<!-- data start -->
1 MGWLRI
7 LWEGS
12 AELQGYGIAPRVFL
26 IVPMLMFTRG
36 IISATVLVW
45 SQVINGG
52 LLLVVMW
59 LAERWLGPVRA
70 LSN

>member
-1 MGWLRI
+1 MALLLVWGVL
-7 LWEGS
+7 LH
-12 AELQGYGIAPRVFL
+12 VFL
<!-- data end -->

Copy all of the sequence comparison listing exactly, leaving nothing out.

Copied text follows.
1 MGWLRI
7 LWEGS
12 AELQGYGIAPRVFL
26 IVPMLMFTRG
36 IISATVLVW
45 SQVINGG
52 LLLVVMW
59 LAERWLGPVRA
70 LSN

>member
-1 MGWLRI
+1 MALLLVWGVL
-7 LWEGS
+7 LH
-12 AELQGYGIAPRVFL
+12 VFL